And that motor shuts off (as in no electrical power to it) and a brake engages when you hit cue or pause to stop the platter. Like the rest of us, you are seeing the wobble back in the opposite direction on the one unit with less rotational resistance even when the motor hasn’t even been engaged and you just manually move the platter around to some rotational angles, hold it, and release, yes? It’s not a reversing of the pulsing direct drive motor that’s causing the unit to slightly wobble back in the opposite direction.
Just a brainwave. It sounds a bit like this anomaly:
On an SL the reverse/backwards/wobble thingy was the magnet force that brings the platter to a stop. A platter with slipmat moved back a little, because of the factory set force to stop the thick rubber fitted platter. That stopping force was kinda adjustable when using a slipmat, but there is no such thing on the M’s for this.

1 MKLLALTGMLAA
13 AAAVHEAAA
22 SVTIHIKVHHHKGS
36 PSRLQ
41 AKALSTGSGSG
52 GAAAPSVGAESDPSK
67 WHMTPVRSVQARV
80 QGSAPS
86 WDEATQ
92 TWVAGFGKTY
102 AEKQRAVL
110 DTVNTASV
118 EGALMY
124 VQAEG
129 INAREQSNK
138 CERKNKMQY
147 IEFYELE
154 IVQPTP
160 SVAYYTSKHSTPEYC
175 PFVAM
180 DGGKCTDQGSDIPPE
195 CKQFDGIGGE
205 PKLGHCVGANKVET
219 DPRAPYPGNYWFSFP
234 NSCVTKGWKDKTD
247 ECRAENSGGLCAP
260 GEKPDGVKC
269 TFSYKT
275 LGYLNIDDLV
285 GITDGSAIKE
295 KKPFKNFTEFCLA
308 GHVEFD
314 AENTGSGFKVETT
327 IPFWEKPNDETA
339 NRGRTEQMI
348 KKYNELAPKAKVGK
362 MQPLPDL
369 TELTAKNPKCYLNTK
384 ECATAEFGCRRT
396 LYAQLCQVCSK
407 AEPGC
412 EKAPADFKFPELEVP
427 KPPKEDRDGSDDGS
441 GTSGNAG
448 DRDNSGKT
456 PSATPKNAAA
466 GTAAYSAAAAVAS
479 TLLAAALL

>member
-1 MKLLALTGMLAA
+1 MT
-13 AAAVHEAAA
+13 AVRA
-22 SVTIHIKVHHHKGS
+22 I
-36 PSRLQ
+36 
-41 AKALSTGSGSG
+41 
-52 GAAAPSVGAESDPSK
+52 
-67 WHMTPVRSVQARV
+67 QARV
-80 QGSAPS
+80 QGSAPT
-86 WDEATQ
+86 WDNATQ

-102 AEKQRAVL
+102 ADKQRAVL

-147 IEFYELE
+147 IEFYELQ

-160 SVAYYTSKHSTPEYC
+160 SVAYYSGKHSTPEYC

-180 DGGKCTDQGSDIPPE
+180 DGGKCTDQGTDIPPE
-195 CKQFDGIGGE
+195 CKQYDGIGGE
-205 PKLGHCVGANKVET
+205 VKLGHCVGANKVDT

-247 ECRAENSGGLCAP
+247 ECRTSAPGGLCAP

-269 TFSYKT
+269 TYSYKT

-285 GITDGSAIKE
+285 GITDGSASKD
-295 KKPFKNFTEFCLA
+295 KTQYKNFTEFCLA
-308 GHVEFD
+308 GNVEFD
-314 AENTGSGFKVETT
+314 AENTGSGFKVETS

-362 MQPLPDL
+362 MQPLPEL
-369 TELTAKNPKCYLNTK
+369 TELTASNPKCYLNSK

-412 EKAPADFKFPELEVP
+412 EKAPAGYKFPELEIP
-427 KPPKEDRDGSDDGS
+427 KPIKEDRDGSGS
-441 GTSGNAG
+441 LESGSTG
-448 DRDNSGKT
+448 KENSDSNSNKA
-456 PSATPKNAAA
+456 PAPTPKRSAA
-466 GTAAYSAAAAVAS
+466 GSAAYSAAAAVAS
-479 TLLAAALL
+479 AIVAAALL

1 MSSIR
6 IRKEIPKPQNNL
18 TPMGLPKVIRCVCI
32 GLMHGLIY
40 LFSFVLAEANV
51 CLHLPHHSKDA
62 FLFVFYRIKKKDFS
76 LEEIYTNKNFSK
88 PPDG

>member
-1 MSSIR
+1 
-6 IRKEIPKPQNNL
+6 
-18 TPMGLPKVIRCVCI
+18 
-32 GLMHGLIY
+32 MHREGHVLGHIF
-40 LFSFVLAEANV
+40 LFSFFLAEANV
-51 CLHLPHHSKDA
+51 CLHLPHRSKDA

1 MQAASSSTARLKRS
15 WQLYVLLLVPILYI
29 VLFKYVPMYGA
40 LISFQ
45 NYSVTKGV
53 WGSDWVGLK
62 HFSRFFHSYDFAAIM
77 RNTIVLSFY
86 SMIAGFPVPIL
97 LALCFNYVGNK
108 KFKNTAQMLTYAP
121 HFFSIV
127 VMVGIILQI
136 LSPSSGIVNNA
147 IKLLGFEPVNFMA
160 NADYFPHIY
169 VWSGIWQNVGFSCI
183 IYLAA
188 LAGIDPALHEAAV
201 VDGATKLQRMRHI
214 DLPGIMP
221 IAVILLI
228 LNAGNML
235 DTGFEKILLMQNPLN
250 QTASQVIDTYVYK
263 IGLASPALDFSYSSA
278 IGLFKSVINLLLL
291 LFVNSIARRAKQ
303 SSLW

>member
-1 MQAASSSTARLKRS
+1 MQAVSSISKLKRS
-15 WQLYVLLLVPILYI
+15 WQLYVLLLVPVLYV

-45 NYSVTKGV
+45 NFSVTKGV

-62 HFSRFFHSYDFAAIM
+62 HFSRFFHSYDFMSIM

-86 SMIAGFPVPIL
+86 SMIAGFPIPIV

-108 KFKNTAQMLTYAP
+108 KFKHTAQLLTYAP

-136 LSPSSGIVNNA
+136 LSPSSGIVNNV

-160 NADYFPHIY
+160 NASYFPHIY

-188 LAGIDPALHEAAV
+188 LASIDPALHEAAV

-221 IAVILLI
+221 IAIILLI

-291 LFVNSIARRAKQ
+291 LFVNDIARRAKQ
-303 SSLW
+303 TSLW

I am hoping we could get a response from Denon if this counterclockwise movement is intended or if its a biproduct of the motor so we can skip this needless passive aggressive back and forth.
Unless you think there’s something wrong with either one of the units (the one wobbling back or the one not wobbling back), I suggest you either investigate getting the non-Ms instead or start using the cue and hot cues more than just pause. If you’re instant starting from the main cue or a hot cue, you won’t have to worry about slight drift from a pause state when you hit play again.
Your workaround is very much appreciated but a workaround is not a fix or a clarification if this is a natural side effect of how the motor works or if its a faulty device.